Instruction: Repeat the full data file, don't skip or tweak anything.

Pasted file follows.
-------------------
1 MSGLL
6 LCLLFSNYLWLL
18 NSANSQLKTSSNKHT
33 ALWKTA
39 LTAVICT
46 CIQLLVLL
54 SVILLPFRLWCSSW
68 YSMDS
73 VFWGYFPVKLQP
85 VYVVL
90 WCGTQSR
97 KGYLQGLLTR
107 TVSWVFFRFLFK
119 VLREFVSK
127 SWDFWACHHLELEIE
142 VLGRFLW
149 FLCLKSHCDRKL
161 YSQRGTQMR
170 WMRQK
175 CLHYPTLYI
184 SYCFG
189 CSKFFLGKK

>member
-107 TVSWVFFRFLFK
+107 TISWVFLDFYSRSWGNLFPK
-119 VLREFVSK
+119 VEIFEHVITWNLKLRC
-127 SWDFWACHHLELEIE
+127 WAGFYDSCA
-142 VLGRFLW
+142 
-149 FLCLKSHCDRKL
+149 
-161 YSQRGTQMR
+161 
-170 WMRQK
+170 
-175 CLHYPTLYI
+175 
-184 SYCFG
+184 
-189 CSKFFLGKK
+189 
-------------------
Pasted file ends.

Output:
1 MSGLL
6 LCLLFSNYLWLL
18 NSANSQLKTSSNKHT
33 ALWKTA
39 LTAVICT
46 CIQLLVLL
54 SVILLPFRLWCSSW
68 YSMDS
73 VFWGYFPVKLQP
85 VYVVL
90 WCGTQSR
97 KGYLQGLLTR
107 TVSWVFFRFLFK
119 VLREFVSK
127 SWDFWACHHLELEIE
142 VLGRFLW
149 FLCLKSHCDRKL
161 YSQRGTQMR
170 WMRQK
175 CLHYPTLYI
184 SYCFG
189 CSKFFLGKK

>member
-107 TVSWVFFRFLFK
+107 TISWVFLDFYSRSWGNLFPK
-119 VLREFVSK
+119 VEIFEHVITWNLKLRC
-127 SWDFWACHHLELEIE
+127 WAGFYDSCA
-142 VLGRFLW
+142 
-149 FLCLKSHCDRKL
+149 
-161 YSQRGTQMR
+161 
-170 WMRQK
+170 
-175 CLHYPTLYI
+175 
-184 SYCFG
+184 
-189 CSKFFLGKK
+189 